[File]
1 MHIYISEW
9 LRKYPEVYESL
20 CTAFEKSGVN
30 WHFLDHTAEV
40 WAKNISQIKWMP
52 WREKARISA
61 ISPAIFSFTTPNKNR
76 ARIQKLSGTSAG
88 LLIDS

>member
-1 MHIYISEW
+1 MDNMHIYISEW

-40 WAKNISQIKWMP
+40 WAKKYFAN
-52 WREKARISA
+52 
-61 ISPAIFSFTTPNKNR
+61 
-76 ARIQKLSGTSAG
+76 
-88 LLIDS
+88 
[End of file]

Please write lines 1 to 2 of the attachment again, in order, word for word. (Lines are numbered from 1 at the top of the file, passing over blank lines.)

1 MHIYISEW
9 LRKYPEVYESL